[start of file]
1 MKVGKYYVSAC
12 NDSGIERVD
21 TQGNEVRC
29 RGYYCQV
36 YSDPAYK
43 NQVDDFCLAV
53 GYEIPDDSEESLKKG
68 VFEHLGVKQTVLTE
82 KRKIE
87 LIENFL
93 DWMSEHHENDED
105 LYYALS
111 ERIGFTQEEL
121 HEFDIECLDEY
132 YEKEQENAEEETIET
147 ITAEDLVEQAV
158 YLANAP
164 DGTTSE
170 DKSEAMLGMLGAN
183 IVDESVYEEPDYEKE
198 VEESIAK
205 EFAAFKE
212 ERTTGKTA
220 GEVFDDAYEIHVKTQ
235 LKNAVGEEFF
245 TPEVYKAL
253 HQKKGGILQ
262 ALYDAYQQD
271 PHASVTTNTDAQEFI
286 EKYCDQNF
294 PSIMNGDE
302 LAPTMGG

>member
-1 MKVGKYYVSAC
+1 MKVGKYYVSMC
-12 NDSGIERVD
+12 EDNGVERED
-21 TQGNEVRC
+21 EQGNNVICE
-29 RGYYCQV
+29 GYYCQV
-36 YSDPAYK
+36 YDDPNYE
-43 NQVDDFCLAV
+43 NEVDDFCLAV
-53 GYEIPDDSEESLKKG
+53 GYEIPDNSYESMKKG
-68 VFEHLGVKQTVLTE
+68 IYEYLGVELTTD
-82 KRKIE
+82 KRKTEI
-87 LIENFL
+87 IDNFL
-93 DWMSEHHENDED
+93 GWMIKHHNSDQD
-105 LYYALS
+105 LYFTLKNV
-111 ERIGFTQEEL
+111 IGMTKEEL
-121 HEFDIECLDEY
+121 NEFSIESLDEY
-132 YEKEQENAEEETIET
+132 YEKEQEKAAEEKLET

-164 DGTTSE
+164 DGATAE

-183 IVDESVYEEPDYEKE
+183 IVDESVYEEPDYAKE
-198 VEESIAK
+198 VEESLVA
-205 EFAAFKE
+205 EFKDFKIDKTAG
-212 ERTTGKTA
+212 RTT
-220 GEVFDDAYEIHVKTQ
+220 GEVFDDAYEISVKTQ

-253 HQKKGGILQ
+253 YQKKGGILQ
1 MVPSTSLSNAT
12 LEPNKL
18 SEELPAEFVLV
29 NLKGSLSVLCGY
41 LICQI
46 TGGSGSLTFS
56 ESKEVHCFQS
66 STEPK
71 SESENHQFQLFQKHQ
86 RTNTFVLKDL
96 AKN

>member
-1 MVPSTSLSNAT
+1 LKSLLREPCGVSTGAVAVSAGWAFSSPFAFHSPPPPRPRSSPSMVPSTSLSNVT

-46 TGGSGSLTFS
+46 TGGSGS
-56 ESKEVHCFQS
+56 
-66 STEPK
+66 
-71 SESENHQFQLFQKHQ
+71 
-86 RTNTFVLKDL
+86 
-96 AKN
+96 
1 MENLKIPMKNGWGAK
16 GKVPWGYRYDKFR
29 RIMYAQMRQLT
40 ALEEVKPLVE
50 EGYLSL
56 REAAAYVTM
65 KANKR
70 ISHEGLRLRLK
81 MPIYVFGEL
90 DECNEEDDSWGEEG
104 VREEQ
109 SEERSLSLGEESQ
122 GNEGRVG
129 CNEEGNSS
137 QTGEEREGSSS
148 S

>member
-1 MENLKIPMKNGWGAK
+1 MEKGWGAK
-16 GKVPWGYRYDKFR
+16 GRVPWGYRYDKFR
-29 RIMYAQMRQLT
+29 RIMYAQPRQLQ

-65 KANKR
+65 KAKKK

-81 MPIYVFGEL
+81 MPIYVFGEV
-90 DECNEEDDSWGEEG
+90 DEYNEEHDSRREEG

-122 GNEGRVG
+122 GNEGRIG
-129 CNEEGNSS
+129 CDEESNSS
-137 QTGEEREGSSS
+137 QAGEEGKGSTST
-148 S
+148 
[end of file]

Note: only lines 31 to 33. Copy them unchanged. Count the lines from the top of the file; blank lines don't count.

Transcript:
294 PSIMNGDE
302 LAPTMGG

>member